Join GitHub today
GitHub is home to over 36 million developers working together to host and review code, manage projects, and build software together.Sign up
[Discussion] Ghost File Storage a.k.a Ghost on Heroku #4600
There is a very (very) old issue called 'More Filestorage Abstraction' #2852, that details some changes we need to make to Ghost to make the file storage layer more easily extensible. #2852 has languished for a while, but is very important, so this discussion is an attempt to come up with a better spec for what we want to do, break it down into smaller issues and hopefully get the work completed.
Background on the types of file Ghost stores:
Currently, there are 2 types of files written by Ghost: images, and data exports (backups). Images are properly handled via the storage class, exports are not. In the near future we also want to add API endpoints and UIs to allow users to upload themes and apps and write those files through Ghost as well.
Many PaaS style services, like Heroku, don't have local persistent storage. They tend to completely overwrite the local install whenever a new version of the app is deployed, and so the database and files which change need to live elsewhere. Ghost happily supports configuring an external database via config.js, and we need to do the same or similar for file storage.
We want to make it possible to EASILY extend Ghost to use a 3rd party storage option. E.g. storing images on AWS so that it's easy to install Ghost on Heroku or other PaaS. There's actually a really nice write up on how to do this which includes a storage class for AWS, but you still need to hack Ghost to use it.
This should be possible without any need to hack Ghost core.
Ghost has the concept of a storage class, so the hard part is essentially done. What we need now is 1) a standardised place to put 3rd party storage classes and 2) a standardised way to configure Ghost to use a different storage class and provide necessary configuration. Additionally, we'd need a way to validate a storage class and check that it works.
My proposal is as follows:
At the moment we have a
I think that the configuration object inside of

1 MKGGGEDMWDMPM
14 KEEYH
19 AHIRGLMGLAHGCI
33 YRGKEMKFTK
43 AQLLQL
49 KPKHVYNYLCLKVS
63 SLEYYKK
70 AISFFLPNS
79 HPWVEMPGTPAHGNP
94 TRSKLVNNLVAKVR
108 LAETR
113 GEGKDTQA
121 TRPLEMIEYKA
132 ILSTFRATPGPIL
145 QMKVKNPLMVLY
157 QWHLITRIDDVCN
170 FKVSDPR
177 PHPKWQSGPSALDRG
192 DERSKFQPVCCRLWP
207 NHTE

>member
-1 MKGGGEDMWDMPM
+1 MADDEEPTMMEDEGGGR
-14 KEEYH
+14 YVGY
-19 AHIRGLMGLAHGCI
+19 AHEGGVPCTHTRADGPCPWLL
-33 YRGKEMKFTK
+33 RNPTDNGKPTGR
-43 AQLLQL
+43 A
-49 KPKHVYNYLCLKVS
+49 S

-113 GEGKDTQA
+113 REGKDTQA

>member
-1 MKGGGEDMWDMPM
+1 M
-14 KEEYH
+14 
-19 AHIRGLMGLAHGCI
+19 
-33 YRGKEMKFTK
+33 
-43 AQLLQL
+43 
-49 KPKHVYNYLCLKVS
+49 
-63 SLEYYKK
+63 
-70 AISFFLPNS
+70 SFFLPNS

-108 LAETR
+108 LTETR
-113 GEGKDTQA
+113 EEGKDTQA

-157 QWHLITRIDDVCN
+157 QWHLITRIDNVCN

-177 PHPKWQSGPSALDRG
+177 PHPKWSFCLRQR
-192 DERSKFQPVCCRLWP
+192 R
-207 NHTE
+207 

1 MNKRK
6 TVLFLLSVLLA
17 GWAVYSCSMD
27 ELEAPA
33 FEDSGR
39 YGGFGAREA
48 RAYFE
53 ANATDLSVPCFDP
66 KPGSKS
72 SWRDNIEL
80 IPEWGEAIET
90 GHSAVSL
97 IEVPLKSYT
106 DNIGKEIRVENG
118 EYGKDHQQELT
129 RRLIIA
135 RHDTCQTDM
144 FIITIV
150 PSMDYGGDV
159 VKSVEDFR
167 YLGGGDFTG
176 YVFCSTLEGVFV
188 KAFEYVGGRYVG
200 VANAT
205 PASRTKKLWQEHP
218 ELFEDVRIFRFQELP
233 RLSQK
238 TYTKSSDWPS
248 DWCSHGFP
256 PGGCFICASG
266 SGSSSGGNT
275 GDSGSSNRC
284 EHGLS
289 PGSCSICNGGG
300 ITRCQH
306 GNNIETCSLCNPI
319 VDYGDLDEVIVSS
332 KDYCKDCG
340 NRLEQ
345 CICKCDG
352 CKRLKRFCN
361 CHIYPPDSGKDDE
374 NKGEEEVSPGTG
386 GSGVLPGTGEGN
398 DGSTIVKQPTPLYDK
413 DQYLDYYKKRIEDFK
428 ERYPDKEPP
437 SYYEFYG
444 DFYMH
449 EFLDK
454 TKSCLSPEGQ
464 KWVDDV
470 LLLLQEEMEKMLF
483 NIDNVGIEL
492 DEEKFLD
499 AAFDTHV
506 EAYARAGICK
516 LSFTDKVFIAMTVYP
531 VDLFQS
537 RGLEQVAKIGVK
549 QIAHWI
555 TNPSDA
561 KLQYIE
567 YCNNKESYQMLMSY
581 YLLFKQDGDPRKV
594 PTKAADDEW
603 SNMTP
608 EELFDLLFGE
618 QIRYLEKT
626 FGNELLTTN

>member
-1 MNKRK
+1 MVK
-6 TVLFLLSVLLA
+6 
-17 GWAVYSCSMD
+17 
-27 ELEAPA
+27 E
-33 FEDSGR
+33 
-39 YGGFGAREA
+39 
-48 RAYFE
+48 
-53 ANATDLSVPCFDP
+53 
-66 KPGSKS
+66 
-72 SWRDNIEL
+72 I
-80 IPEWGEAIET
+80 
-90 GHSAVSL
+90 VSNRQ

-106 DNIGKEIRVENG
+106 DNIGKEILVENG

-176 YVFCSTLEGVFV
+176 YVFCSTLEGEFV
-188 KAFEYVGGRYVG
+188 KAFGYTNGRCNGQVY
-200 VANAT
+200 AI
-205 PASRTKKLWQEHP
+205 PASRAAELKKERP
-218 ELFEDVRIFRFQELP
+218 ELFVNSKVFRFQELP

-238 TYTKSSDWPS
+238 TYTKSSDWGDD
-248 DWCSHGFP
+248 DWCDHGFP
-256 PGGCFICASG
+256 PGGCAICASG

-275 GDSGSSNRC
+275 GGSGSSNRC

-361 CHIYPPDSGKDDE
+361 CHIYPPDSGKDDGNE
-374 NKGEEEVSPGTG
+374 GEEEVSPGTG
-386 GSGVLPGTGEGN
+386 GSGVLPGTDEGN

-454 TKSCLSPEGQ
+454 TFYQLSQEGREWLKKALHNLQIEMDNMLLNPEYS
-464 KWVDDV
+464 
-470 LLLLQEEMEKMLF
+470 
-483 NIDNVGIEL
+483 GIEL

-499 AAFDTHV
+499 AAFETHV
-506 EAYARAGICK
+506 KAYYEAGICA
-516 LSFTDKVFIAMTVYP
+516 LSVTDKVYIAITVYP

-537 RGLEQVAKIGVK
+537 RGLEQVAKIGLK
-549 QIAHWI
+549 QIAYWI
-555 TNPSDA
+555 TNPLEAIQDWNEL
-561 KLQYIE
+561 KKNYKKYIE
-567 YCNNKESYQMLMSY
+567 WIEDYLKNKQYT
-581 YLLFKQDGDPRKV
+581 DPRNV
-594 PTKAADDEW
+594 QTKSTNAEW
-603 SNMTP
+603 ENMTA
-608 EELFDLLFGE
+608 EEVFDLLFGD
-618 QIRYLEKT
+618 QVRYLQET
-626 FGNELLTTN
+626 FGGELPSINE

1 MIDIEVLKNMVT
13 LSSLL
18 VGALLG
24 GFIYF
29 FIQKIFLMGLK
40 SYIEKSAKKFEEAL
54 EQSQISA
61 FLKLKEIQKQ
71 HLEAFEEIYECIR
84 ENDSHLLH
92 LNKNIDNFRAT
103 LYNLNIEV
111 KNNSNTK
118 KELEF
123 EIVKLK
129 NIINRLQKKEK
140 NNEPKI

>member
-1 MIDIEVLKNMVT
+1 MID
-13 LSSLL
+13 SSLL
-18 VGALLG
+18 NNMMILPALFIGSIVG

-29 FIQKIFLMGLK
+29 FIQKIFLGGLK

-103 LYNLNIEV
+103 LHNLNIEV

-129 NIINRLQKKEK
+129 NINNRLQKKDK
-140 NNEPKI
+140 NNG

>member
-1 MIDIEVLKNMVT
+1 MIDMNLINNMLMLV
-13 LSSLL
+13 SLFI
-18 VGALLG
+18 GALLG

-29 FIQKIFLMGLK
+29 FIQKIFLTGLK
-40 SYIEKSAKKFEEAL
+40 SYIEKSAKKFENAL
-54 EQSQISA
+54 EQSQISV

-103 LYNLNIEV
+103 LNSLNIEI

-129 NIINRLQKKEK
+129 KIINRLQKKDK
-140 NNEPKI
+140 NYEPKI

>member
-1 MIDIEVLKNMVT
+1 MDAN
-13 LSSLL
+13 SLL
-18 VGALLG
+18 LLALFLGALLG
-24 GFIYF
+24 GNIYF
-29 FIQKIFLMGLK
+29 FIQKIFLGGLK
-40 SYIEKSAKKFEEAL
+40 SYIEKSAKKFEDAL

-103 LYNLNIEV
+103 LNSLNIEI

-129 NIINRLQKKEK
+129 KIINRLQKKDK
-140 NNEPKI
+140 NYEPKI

This line of
If we want to require config to enable a storage class, rather than just defaulting to using whatever is in
And in future perhaps:
This is how I imagine we can build a system that is really useful right away, and fully extensible in the near future. It doesn't require apps (neatly side-stepping any chicken-and-egg situations there), it is super simple, and I think it works for a lot of use cases other than Heroku. What I'd like is some feedback on my proposal: do you have a better idea? Did I miss something? Do you have a use case that this will or won't work for?
Once the spec is tied down and accepted, then I will start raising smaller issues to hopefully get this work underway!
This was referenced
Dec 7, 2014
The only thing I can see with this proposal is that if someone puts a
It doesn't really make any sense to add extra dependencies 'just in case' someone wants it, especially when the potential user group is so small (no one is using storage right now, and the original version of this issue has been around for a looong time). If you're configuring Ghost to use an external storage layer, I think that it's acceptable to have to manage a dependency or two yourself.
The planned app system has support for dependencies, so there will be other ways to solve this in future.
How about managing all the external dependencies for this through a package.json-file/npm instead of trying to solve these issues all over again?
If so, then running
If we are talking about 3rd-party PaaS, it is possible to work with their API directly from the front-end (EmberJS), without running anything on NodeJS backend. It will make implementation simpler and more transparent. So, only secret keys will be stored on the backend, and propagated to the EmberJS UI.
What do you think about it?
We've already started implementing Uploadcare integration with Ghost this way (I'm sure some of you have seen it already): https://ghost.org/forum/plugins/17929-hosting-images-for-the-blog-on-uploadcare-infrastructure/
That is a great idea! NPM can really handle any type of package as long as it conforms to the
If the worry is about how does an end user configure this new package - why not add a layer to Ghost to make those new config values the installed package requires available to a screen in the Settings UI? You could even add those optional or required config value fields directly the
Triple good part about this is that the package builders would have the whole power and scope of the node/npm ecosystem at their disposal when building packages. Simply a
Happy to help further this idea if it seems sane.